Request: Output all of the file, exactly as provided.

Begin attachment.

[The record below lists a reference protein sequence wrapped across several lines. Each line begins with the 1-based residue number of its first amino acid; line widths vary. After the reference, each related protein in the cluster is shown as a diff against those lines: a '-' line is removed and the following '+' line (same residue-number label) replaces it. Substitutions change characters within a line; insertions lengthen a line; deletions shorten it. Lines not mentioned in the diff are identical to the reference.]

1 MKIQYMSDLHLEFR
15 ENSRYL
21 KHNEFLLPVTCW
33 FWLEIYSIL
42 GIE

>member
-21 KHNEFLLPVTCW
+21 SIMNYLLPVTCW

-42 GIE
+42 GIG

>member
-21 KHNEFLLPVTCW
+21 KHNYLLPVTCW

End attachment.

[The record below lists a reference protein sequence wrapped across several lines. Each line begins with the 1-based residue number of its first amino acid; line widths vary. After the reference, each related protein in the cluster is shown as a diff against those lines: a '-' line is removed and the following '+' line (same residue-number label) replaces it. Substitutions change characters within a line; insertions lengthen a line; deletions shorten it. Lines not mentioned in the diff are identical to the reference.]

1 MKIQYMSDLHLEFR
15 ENSRYL
21 KHNEFLLPVTCW
33 FWLEIYSIL
42 GIE

>member
-21 KHNEFLLPVTCW
+21 SIMNYLLPVTCW

-42 GIE
+42 GIG

>member
-21 KHNEFLLPVTCW
+21 KHNYLLPVTCW